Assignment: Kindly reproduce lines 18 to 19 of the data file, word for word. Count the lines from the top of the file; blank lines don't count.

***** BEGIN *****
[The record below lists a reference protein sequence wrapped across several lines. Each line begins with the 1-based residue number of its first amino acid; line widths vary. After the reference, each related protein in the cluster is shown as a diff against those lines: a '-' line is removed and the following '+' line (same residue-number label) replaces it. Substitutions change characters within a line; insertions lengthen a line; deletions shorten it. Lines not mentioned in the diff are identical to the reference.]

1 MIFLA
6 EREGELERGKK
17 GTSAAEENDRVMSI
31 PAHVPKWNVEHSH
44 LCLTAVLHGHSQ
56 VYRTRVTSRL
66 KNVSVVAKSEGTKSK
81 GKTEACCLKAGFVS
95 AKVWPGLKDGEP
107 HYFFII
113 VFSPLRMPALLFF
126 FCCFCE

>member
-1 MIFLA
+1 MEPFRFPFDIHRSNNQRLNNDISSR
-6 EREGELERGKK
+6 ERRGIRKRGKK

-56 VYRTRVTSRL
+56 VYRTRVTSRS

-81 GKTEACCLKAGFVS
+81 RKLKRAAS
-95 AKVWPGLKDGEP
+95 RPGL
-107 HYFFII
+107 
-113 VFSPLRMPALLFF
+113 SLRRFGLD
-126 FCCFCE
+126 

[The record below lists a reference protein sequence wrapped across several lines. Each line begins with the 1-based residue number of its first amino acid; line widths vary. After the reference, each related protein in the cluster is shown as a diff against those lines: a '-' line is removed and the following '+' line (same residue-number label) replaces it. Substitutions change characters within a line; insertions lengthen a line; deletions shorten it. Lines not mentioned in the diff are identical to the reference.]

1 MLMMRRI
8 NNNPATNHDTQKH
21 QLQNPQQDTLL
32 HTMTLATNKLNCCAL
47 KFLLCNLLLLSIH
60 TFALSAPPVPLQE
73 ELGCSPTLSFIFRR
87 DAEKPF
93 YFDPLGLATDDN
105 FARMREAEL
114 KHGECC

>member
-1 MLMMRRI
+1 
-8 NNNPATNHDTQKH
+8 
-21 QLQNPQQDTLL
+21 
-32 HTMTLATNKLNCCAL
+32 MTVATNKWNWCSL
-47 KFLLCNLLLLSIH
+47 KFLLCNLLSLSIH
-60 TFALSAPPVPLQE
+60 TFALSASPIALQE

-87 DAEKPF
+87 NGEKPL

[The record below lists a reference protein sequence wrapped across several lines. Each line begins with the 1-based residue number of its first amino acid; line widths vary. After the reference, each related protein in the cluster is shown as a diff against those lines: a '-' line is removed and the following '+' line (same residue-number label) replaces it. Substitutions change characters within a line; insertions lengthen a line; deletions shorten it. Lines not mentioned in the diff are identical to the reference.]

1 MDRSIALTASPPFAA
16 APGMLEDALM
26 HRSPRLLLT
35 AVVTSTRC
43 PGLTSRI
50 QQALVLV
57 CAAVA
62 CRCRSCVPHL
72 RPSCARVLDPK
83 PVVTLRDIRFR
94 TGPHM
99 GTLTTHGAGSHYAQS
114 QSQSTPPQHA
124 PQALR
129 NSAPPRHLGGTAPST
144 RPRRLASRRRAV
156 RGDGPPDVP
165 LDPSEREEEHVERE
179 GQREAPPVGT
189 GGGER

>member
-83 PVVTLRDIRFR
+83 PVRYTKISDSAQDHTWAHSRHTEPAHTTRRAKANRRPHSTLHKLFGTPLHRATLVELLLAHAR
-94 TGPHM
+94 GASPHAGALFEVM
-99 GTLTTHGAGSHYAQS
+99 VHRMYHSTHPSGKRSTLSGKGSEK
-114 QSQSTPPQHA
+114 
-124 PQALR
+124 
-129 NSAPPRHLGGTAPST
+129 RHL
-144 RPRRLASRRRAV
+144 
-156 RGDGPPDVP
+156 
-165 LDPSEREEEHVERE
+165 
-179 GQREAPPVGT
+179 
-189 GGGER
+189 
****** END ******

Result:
+6 ERRGIRKRGKK

-56 VYRTRVTSRL